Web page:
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Shamino    100
So heres my World Class in .CPP Form
#include "World.h"

std::vector<Object*> Scene_Objects;
std::vector<Object*>::iterator Iter;

{
Scene_Objects.push_back(new Object);
}

void World::RemoveObjectFromWorld()
{
for (Iter = Scene_Objects.begin(); Iter!=Scene_Objects.end();)
{
if ((*Iter)->MarkedForDeletion)
{
delete *Iter;
Iter = Scene_Objects.erase(Iter);
}
else
{
++Iter;
}
}

};

void World::RemoveAllObjectsFromWorld()
{
for ( size_t i = 0; i < Scene_Objects.size( ); ++i )
{
delete Scene_Objects[i];
Scene_Objects.clear();
}
};
Just a couple functions to manage my Scene_Objects vector, (which will ultimately be sent to the render for final rendering) Here is my Object Class, its quite simple, but It needs something else, I'm quite sure of it...
#include "MS3D.h"

#ifndef OBJECT_H
#define OBJECT_H

class Object
{
public:

bool MarkedForDeletion;

struct Location
{
float locx;
float locy;
float locz;
};

};
#endif

And here is the final object (inherits the object class)
#ifndef C_CROSS_H
#define C_CROSS_H

#include "Object.h"

class Cross : public Object
{
public:

MS3DModel *Model1;

};

#endif

Now, back up there in the um, World class, I have an AddObjectToScene function, that creates a new object, is there any way I can set Cross = to Object, or do I have to switch a few parameters to make this work?

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Alan Kemp    772
Just make AddObjectToWorld take an object pointer. That way you can also pass any subclass of Object (I suspect you already understand this).

void World::AddObjectToWorld(Object * obj){    Scene_Objects.push_back(obj);}

void World::RemoveAllObjectsFromWorld(){for ( size_t i = 0; i < Scene_Objects.size( ); ++i ){ delete Scene_Objects[i];Scene_Objects.clear();}};

This doesn't do what you think it does. Scene_Objects.clear(); clears the entire vector, the first time through it deletes element[0] then clears the list (so Scene_Objects.size() is 0 the second time through and the loop ends immediatly.) Move it to after the for loop. That is, loop through deleting each element one at a time and then finally clear the whole vector in one go.

Alan

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Shamino    100
Thanks for another great response Alan. Rating++.

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Shamino    100
Question though - Do I have to hard code each instance of every object I want to pass this way?

If not, this isn't what I want, I want to dynamically allocate another object of a certain type on command from the user...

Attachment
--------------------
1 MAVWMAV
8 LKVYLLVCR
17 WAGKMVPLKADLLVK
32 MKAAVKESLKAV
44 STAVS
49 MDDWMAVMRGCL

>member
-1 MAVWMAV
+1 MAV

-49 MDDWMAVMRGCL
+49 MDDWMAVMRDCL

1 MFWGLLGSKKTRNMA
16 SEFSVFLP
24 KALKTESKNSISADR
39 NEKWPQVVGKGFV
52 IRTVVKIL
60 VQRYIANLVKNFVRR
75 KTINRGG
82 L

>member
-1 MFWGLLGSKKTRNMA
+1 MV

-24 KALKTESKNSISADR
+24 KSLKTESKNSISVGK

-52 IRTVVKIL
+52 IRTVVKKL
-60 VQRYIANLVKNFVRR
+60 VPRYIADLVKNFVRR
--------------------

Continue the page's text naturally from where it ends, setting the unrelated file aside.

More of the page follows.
EDIT: oops for double post

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Alan Kemp    772
If I understand you correctly, you want the user to chose a type of object to add to the scene? I would implement that something like this:

enum OBJECTS{    OBJ_CROSS,    OBJ_CAR,    OBJ_BADGER,    // etc};void addObject(int type){    Object * obj = NULL;    switch (type)    {    case OBJ_CROSS:        obj = new Cross();        break;    case OBJ_CAR:        obj = new Car();        break;    case OBJ_BADGER:        obj = new Badger();        break;    }    if (obj != NULL)    {        world.AddObjectToWorld(obj);    }}

Alan

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Shamino    100
Alan you never cease to amaze me, consise and straight to the answer.

Is this the object oriented way to go? If so, it is perfect.

But it seems to make it so adding new models and objects to my game engine a bit clunky...

I have to add it to the ENUM, I have to add a switch for it, am I just being a little girly coder and complaining? Or is this the way it is? :D

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Shamino    100
I did find one problem that I can't quite figure out

int World::AddObjectToWorld(int type){    Object * Obj = NULL;    switch (type)    {    case OBJ_CROSS:        Obj = new Cross();        break;    }    if (Obj != NULL)    {		World::AddObjectToWorld(Obj);    }}

When AddObjectToWorld is referenced in my header file, it says it takes an int, and that is fine, up until this part.

World::AddObjectToWorld(Obj);

We get an error like this

--------------------Configuration: NeHeGL - Win32 Debug--------------------Compiling...World.cppc:\documents and settings\jonathan\desktop\renderengine\world.cpp(20) : error C2664: 'AddObjectToWorld' : cannot convert parameter 1 from 'class Object *' to 'int'        This conversion requires a reinterpret_cast, a C-style cast or function-style castGenerating Code...Compiling...NeHeGL.cppGenerating Code...Skipping... (no relevant changes detected)Renderer.cppError executing cl.exe.Creating browse info file...NeHeGL.exe - 1 error(s), 0 warning(s)